According to the National Association of Realtors, the median sales price of owner-sold homes in 2011 was $150,000, while agent-assisted sales brought in $215,000. Does that mean that agents get more money, or does it mean that folks with less-expensive homes are less likely to use agents? The NAR's position is that Realtors price homes competitively, negotiate better and have superior marketing techniques.
Another experienced real estate investor, who wishes to remain anonymous, remains unconvinced that Realtors add real value.
"What are they [Realtors] doing to earn that hefty commission? In many cases, not much," the investor says. "The reason we continue to use Realtors is for the buyer's peace of mind. Buyers--particularly inexperienced ones or those searching in a new market--like having a middleman or woman on whose advice they can rely. The only thing a Realtor adds is a comfort factor for the buyer that the Realtor, as middleman, is acting on the buyer's behalf."
Study: Realtors don't get higher prices
A Northwestern University study found that owner-sellers who did not use an agent got 4 percent more for their homes than those who used real estate agents for comparable properties. That is a 4 percent higher price in addition to the commission saved. If average commissions are 5.4 percent, self-sellers are putting about 9.4 percent more in their pockets than those who use real estate agents.
"Our key finding is that Realtors do not offset the cost of their commission; they do not get you a higher price," says Northwestern University researcher Aviv Nevo.
However, the findings may not be as clear-cut as they appear. For example, the researchers speculate that people who feel confident enough to sell their own property might be better negotiators and thus may get a better price than the average homeowner likely would. In addition, the researchers found that Realtors sold homes in less time than owners who sold on their own. As Letourneau says, costs can mount if you carry a property for extra months while hoping to get a higher price.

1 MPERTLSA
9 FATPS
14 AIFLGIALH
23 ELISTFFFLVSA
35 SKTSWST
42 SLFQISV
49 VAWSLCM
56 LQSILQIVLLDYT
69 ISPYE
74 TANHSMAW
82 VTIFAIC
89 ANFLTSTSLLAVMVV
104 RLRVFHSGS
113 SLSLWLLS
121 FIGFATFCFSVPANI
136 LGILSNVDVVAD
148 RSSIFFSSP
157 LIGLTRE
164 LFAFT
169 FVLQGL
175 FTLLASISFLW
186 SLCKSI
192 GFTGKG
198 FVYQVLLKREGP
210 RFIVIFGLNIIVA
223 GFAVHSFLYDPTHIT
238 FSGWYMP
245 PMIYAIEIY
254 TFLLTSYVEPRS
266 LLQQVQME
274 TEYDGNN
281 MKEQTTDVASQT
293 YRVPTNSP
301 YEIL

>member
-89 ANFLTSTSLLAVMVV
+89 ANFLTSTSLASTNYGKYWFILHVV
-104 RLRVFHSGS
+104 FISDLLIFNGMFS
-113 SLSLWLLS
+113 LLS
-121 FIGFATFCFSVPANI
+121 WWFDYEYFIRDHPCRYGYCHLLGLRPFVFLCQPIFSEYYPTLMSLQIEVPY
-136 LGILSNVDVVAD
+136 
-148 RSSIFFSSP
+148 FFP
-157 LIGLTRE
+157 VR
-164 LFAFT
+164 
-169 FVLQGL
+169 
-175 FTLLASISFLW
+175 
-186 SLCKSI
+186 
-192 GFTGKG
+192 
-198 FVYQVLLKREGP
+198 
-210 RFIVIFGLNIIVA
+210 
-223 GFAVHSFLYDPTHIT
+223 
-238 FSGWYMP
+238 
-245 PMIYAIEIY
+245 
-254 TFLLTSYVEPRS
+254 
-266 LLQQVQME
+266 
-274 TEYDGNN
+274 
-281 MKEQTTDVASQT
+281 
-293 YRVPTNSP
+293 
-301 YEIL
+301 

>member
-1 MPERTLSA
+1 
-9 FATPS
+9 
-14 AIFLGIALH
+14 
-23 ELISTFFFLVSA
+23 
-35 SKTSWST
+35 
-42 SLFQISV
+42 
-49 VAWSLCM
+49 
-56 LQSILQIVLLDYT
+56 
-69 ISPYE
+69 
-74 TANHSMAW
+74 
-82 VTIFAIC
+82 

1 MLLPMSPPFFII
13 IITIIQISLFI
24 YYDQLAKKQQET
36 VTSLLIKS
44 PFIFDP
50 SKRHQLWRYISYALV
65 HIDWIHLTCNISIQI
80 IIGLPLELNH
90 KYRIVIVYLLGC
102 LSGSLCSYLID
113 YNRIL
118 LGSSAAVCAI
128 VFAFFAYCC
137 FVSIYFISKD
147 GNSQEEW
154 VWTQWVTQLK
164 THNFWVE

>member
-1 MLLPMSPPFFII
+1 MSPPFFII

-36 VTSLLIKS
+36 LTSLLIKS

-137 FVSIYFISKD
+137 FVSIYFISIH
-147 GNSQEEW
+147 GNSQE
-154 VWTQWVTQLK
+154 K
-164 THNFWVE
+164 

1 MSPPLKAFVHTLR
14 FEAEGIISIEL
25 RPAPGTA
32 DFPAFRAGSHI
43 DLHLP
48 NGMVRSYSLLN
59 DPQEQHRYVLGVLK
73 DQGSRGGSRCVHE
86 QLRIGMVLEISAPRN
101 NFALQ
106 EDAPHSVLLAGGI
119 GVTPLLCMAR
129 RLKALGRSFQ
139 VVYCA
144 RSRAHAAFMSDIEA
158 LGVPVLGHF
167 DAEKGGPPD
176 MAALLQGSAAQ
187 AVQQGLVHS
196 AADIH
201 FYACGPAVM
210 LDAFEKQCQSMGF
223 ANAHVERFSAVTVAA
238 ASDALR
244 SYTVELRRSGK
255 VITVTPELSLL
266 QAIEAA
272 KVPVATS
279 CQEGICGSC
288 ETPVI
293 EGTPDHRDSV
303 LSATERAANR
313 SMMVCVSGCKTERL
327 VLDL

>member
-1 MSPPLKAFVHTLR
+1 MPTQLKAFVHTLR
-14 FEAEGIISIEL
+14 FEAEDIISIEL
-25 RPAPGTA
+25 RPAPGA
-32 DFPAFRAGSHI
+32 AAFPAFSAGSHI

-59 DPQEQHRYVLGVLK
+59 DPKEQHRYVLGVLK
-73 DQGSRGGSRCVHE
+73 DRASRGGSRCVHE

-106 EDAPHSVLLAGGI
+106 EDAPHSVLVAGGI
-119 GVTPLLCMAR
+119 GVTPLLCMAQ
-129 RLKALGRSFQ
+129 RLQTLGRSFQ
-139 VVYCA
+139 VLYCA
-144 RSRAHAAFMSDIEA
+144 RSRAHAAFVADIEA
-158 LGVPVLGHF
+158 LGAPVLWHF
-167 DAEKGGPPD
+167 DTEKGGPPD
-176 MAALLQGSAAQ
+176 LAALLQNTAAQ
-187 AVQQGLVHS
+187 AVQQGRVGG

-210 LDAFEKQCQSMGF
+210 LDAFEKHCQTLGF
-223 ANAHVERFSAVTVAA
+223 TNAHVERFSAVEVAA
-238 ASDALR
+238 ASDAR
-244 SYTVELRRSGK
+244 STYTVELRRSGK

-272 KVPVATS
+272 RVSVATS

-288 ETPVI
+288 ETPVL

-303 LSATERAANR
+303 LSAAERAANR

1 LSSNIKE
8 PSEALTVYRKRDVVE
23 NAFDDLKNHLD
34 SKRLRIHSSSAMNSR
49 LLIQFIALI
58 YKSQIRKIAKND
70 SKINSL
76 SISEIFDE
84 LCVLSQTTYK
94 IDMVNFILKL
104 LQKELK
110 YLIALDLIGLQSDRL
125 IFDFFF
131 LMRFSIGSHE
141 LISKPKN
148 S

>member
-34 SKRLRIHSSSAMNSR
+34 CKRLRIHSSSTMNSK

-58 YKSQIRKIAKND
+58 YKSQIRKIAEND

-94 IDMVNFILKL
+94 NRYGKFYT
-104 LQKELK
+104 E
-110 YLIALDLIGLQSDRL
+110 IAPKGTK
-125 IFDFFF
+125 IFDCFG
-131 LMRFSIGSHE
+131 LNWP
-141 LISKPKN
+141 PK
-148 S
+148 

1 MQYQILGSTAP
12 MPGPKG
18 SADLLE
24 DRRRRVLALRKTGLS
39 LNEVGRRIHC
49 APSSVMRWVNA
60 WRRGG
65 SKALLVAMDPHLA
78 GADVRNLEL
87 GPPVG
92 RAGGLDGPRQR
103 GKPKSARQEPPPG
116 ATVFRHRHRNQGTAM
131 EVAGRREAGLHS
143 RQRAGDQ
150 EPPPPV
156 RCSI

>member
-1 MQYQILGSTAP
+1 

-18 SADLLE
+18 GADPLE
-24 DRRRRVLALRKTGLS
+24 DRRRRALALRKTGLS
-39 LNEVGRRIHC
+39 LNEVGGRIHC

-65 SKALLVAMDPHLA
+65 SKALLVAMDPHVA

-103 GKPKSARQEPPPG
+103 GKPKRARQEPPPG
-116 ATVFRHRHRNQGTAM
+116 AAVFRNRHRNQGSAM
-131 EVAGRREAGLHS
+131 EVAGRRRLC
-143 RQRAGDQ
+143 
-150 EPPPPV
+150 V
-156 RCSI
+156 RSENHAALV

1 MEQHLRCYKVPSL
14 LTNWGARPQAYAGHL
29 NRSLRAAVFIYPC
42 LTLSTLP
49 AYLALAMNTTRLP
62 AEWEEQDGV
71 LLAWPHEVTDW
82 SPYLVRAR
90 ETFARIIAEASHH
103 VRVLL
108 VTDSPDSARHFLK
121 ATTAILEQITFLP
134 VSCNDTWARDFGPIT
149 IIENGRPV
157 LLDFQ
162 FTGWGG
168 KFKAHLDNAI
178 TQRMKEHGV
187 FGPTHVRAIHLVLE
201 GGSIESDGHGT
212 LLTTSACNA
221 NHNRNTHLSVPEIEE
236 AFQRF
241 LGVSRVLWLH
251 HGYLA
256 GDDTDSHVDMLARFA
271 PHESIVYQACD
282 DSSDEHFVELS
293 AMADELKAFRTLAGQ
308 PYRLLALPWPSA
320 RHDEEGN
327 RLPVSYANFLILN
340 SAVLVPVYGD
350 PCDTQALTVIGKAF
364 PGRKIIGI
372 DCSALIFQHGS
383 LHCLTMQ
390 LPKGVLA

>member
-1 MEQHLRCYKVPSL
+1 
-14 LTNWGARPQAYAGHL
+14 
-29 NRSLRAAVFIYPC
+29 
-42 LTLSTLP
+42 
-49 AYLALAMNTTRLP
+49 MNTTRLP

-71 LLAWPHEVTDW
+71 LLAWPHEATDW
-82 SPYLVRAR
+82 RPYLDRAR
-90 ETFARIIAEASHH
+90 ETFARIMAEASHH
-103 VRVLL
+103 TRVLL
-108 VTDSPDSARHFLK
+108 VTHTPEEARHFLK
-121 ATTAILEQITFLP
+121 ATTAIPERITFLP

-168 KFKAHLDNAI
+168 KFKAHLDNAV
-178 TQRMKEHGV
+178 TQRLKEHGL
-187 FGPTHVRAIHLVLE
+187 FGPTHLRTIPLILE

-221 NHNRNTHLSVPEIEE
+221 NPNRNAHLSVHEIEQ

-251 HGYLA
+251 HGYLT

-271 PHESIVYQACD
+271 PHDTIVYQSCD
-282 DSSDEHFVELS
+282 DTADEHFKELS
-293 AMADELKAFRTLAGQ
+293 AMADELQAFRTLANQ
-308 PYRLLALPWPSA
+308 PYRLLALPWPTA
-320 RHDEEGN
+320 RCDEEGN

Bottom line: You don't have to pay 6 percent
Sellers, especially those in very hot or expensive markets, are learning that they can get full service for less--you can work with a full-service agent and negotiate a lower commission. Alternatively, you could go with fee-for-service outfits like Redfin, Help-U-Sell or Assist-2-Sell, which offer MLS listings, access to licensed real estate brokers and marketing help. Or, you can do the advertising, showings, negotiating and contracting yourself.
There are options for everyone, depending on your comfort with the process and your desire for involvement. Nevo doesn't see for-sale-by-owner sites replacing brokers; rather, the two will co-exist, each serving a slightly different set of needs, he says.
"Different people want different things; therefore, [for sale by owner] is a good thing because it gives you more variety in the market," Nevo says.
Gina Pogol has been writing about business, mortgage and finance topics since 1994. In addition to a decade in mortgage lending, she has worked as a bankruptcy paralegal, a business credit systems consultant for Experian and an accountant for Deloitte.